Referring to FIG. 5, air gaps 34 have been formed by removal of disposable layer 24 as previously discussed. As it can be seen, air gaps 34 are defined in a first direction, between adjacent conductive paths, by conformal layer 20 overlying sidewalls of each conductive path. In a second direction, air gap 34 is defined by layers 20 and 12 at lower boundary and third insulating layer 26 at an upper boundary. Thus a new insulation structure 40 is formed, disposed between adjacent conductive paths on a single level, from air gaps 34, portions of conformal layer 20 and third insulating layer 26. Inclusion of air gap 34 in structure 40 results in a reduced permittivity over that of, for example silicon oxide. Hence, capacitance between adjacent conductive paths will be reduced. A passivation layer 30 is formed overlying third layer 26 and covering or sealing air gap ports 28. While some material of passivation layer 30 can enter air gaps 34 by means of air gap ports 28 during a deposition process, such filling can be minimized through design of ports 28 and selection of a deposition process for passivation layer 30. Thus, as it is known, atmospheric deposition of silicon oxide will tend to close ports 28 well before any significant filling of gaps 34 occurs.

Thus by and through the above descriptions of FIGS. 1-5, an embodiment of the present invention has been disclosed. As seen in FIG. 5, air gaps 34 form a significant portion of insulation structure 40 disposed between conductive lines 14 and 16. Therefore, as the capacitance of structure 40 is a function of the permittivity of each component of structure 40 divided by its thickness, and whereas the largest portion is air having a permittivity of 1.001 F/cm2, it can be seen that capacitance has been greatly reduced from that of a solid silicon oxide insulator, and will be less than 3.9 F/cm2.

Turning now to FIG. 6, another embodiment of the present invention is illustrated wherein the structure of FIGS. 1-5 is formed by an alternative method. For ease of understanding and comparison, similar features are labeled using the numbering of FIGS. 1-5. Thus FIG. 6 shows closely spaced first conductive paths 14, and a spaced apart conductive path 16 disposed over insulating layer 12, which in turn is disposed over semiconductor substrate 10. However this embodiment employs a non-conformal insulating layer 200 disposed over and between conductive paths 14 and 16.

Referring now to FIG. 7, insulating layer 200 has been etched back to form dielectric spacers 210 which continue to overlie a major portion of conductive paths 14 and 16. It will be understood that while layer 200 is shown formed into discrete spacers 210, this is not essential. Thus spacers 210 can retain some connectivity overlying layer 12 as indicated by dashed lines 220 between conductive paths 14 and 16. Additionally, spacers 210 can be formed where a portion or all of an upper surface of conductive paths 14 and 16 remain covered by layer 200. Layer 200 can consist of a variety of insulating materials, for example silicon oxide, silicon nitride or the like. The specific material selected is a design choice determined by a variety of factors including, but not limited to, the spacing between conductive paths, the composition of layer 12 and both the etchback process and desired profile of spacers 210. Any and all of these design choices are intended to fall within the spirit and scope of the present invention.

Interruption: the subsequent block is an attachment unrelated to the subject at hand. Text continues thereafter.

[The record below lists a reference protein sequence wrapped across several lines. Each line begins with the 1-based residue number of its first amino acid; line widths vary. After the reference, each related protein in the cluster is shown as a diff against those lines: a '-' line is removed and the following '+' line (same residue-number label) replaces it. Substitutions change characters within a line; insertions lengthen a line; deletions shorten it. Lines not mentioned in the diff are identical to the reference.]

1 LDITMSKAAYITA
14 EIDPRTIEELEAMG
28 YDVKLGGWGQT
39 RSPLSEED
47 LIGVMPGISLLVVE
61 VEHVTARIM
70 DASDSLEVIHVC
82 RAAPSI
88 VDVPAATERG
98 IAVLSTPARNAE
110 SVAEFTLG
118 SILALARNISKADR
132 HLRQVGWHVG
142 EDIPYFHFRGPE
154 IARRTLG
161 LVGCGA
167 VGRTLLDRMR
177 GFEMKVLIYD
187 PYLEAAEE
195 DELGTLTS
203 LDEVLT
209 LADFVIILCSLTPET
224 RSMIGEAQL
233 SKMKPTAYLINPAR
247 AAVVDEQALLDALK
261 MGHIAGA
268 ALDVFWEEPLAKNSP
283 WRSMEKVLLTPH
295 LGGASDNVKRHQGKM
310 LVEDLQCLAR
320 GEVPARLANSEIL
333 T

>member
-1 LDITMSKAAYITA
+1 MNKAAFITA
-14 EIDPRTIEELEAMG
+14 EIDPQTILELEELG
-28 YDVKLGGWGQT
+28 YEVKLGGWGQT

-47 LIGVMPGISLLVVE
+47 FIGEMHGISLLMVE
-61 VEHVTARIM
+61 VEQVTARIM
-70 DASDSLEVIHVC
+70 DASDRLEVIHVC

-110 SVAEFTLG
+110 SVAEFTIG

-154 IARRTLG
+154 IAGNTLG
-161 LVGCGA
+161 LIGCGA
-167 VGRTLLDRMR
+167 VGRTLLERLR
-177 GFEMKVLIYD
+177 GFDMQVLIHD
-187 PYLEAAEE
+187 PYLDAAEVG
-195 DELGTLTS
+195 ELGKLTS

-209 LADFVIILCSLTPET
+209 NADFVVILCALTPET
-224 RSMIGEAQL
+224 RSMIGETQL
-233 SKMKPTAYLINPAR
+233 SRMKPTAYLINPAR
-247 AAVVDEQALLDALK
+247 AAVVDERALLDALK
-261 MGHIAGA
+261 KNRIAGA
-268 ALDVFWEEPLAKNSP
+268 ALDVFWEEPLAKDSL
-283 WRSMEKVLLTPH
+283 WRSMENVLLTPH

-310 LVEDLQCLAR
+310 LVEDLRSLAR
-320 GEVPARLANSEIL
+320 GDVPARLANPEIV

Turning now to FIG. 8, a structure at a subsequent process step is shown that is equivalent to the structure previously shown in FIG. 3. Thus disposable layer 24 has been formed as previously discussed with respect to FIG. 2, as has second insulation layer 26 and air gap ports 28. While FIG. 8 shows layer 26 directly coupled to conductive paths 14 and 16, where layer 200 remains overlying paths 14 and 16, as previously mentioned, layer 26 is indirectly coupled to paths 14 and 16. In this manner paths 14 and 16 provide physical support for layer 26. It will be understood that additional structures, equivalent to FIGS. 4 and 5, can be formed for this embodiment of the present invention. In the manner previously taught, disposable layer 24 is etched through air gap ports 28. In this manner, an insulating structure for this embodiment is formed which includes an air gap, as a principal component, as well as spacers 210 and second insulating layer 26. It will be understood that if spacers 210 are not formed as fully separated spacers 210, but rather spacers 210 connected as indicated by hatched line 220, then this additional material will be included in the insulation structure. Therefore, an alternative embodiment of the present invention shown has been shown where a capacitance significantly less than 3.9 F/cm2 is provided.